Colorado’s Notice-Prejudice Rule Does Not Apply to Claims-Made Policies

Sitting en banc, the Colorado Supreme Court has held that the state’s notice-prejudice rule does not apply to date-certain notice requirements in claims-made insurance policies.  Craft v. Phila. Indem. Ins. Co., 2015 WL 658785 (Colo. Feb. 17, 2015).  Wiley Rein submitted an amicus brief on behalf of several trade associations on behalf of the insurer.

The insured officer sued the insurer for breach of contract after the insurer denied his claim for coverage resulting from a suit alleging misrepresentations made during a stock sale.  The claims-made D&O policy required the policyholder to give notice: (1) as soon as practicable after learning of the claim; and (2) no later than 60 days after the policy’s expiration.  The parties did not dispute that the policyholder failed to provide notice in conformance with either provision, but the policyholder argued that the insurer was required to show prejudice before denying coverage.  The district court granted the insurer’s motion to dismiss, holding that Colorado’s notice-prejudice rule only applied to occurrence policies.  On appeal, the United States Court of Appeals for the Tenth Circuit certified the question of whether the rule applies to date-certain notice requirements in claims-made policies.

In declining to extend the notice-prejudice rule to claims-made policies, the state supreme court first distinguished claims-made from occurrence policies.  Concluding that the timely notice requirement in claims-made policies is a “prerequisite to coverage,” the court added that the “conceptual differences” between the types of policies have “important practical implications for the risks that insurers undertake and the premiums that [policyholders] pay.”  The court also contrasted “prompt” notice provisions, which require a policyholder to notify the insurer of an occurrence “as soon as practicable” and are intended to “allow an insurer to adequately investigate and defend a claim,” with “date-certain notice requirements” that fulfill the “very different function” of defining the “temporal boundaries of the policy’s basic coverage terms.”  Because the court found that under date-certain provisions “timely notice of a claim is the event that triggers coverage,” it concluded that while applying a prejudice requirement to a prompt notice provision makes sense, extending the rule to date-certain provisions “would defeat the fundamental concept on which coverage is premised.”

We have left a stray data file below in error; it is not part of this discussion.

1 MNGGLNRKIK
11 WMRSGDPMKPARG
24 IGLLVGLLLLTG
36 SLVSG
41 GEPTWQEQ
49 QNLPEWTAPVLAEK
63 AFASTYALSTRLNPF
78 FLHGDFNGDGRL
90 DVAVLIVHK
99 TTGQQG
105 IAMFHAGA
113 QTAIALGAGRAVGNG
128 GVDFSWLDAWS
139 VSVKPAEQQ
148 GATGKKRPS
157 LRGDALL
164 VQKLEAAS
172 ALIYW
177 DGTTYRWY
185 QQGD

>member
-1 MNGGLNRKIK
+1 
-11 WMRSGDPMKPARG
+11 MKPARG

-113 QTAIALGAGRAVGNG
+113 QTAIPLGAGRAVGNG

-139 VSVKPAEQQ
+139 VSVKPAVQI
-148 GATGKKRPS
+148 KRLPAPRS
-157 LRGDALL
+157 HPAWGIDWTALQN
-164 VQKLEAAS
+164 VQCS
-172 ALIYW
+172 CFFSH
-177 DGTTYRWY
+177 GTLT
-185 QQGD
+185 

The court rejected the policyholder’s argument that the notice-prejudice rule should apply to “fill gaps” between successive policy periods where the policyholder has renewed a policy in effect at the time a claim was made.  Finding the cases cited inapplicable to the present case, the court declined to interpret the insurance contract as providing “seamless coverage.”  The court also rejected the argument that the same public policy concerns underpinning application of a notice-prejudice rule to occurrence policies supported extending the rule to claims-made policies.  In particular, the court found that imposing a prejudice requirement on date-certain notice provisions would not necessarily benefit tort victims because the “marginal increase” in coverage created by excusing late notice in some instances would likely lead to increased premiums or reduced coverage.  The court further reasoned that, because the notice requirement in a claims-made policy forms a “fundamental” term of an insurance contract and corresponding notice is a “material condition precedent to coverage,” to extend the prejudice requirement would “essentially rewrite[] the insurance contract and effectively create[] coverage where none existed.”

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